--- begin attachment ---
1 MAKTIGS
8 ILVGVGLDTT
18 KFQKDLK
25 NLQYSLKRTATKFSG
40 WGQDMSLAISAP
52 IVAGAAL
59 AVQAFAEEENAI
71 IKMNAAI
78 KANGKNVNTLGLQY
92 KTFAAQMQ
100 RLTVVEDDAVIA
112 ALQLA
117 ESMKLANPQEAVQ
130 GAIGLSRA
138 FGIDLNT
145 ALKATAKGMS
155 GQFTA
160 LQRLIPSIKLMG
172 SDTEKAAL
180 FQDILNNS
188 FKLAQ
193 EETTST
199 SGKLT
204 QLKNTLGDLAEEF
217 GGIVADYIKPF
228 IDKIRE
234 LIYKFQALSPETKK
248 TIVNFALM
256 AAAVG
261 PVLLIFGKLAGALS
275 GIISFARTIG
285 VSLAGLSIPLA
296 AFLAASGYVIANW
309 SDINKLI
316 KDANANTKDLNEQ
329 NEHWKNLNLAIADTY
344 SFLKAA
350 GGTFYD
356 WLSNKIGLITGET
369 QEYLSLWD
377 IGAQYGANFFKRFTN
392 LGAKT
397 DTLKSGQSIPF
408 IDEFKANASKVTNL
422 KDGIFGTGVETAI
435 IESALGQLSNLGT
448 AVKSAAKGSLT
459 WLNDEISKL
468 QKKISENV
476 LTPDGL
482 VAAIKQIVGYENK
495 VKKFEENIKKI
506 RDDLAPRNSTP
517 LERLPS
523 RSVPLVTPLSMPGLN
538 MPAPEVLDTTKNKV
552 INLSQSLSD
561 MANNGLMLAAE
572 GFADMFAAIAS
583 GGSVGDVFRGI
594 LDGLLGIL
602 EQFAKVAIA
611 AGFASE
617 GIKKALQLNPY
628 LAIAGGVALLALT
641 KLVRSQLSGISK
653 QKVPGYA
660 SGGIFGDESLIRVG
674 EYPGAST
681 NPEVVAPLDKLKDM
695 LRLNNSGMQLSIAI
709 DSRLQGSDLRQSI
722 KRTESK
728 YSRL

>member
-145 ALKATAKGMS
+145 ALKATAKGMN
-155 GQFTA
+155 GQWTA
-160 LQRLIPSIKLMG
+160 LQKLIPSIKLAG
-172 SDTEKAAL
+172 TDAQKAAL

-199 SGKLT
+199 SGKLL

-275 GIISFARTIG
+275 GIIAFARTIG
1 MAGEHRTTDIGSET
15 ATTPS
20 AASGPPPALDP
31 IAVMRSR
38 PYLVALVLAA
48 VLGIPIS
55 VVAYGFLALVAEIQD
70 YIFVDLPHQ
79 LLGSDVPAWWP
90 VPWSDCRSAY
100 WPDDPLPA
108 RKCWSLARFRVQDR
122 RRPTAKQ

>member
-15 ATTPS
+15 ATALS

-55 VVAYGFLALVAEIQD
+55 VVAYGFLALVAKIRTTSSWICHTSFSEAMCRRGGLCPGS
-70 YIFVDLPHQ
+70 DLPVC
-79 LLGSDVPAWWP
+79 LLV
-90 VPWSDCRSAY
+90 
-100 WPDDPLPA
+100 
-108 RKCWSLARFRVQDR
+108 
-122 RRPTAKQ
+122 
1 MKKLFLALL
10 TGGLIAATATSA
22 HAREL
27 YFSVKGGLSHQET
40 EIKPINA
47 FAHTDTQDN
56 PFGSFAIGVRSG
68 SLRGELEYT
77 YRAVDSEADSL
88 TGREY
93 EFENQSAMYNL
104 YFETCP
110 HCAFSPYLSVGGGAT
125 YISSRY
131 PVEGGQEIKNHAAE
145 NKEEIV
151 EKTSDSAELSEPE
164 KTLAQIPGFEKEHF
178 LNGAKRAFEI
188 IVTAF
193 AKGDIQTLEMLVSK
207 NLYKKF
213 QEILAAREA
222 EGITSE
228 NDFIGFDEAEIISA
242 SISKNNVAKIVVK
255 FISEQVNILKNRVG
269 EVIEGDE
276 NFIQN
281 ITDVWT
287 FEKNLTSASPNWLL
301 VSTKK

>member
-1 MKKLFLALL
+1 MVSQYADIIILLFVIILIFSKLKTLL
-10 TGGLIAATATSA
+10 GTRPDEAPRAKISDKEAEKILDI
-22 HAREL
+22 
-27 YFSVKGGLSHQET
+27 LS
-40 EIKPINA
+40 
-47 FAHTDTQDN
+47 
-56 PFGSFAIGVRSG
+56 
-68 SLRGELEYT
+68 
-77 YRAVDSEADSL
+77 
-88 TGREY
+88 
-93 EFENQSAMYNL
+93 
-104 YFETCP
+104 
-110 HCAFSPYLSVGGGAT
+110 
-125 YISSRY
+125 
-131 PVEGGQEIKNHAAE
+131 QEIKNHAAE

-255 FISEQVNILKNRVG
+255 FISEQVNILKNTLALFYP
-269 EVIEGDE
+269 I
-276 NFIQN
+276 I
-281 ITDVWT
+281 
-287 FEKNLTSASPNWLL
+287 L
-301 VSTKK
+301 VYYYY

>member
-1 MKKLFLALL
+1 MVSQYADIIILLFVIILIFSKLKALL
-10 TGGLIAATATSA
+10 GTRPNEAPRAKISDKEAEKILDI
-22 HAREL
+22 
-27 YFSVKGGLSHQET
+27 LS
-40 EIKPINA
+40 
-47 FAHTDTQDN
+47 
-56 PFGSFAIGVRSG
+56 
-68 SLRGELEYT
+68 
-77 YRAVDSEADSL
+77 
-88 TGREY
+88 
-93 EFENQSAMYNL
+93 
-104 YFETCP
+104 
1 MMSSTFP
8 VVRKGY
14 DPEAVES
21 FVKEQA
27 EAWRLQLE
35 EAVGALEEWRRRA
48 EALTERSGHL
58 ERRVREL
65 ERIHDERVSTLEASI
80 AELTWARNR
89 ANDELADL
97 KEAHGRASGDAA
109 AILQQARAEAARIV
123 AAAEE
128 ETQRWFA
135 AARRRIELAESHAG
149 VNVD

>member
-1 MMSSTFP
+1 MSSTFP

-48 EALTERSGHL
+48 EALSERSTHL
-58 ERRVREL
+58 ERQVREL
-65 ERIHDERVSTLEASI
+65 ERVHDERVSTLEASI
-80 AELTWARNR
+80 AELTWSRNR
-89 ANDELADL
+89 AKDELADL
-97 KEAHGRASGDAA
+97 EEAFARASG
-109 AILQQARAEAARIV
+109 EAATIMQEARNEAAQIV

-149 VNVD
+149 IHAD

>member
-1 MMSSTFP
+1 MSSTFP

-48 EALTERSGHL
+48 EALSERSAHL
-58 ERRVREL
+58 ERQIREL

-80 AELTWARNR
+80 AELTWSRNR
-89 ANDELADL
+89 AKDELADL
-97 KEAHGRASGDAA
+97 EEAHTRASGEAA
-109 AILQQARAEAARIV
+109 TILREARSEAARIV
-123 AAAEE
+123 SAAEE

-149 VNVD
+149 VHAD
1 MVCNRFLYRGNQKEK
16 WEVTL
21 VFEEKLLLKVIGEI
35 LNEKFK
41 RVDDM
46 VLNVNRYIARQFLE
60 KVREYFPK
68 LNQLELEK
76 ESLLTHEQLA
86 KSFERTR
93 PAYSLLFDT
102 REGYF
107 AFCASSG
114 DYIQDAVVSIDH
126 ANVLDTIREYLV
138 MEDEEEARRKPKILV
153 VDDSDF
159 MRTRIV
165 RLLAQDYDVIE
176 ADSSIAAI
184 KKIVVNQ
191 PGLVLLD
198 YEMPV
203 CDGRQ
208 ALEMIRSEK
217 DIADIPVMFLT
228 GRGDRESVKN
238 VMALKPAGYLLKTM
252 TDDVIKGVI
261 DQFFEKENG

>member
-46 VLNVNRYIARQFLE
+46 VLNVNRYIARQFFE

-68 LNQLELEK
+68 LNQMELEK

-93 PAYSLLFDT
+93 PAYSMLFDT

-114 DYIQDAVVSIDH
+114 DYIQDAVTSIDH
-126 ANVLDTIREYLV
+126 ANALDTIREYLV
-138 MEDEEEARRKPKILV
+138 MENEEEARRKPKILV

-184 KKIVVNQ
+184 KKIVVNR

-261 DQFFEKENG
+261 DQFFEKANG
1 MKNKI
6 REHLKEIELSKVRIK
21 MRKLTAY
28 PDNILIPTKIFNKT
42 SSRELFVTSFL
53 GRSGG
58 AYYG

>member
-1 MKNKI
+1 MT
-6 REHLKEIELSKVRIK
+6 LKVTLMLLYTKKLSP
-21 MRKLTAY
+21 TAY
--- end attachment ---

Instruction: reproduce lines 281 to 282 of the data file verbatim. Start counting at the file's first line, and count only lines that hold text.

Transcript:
76 ESLLTHEQLA
86 KSFERTR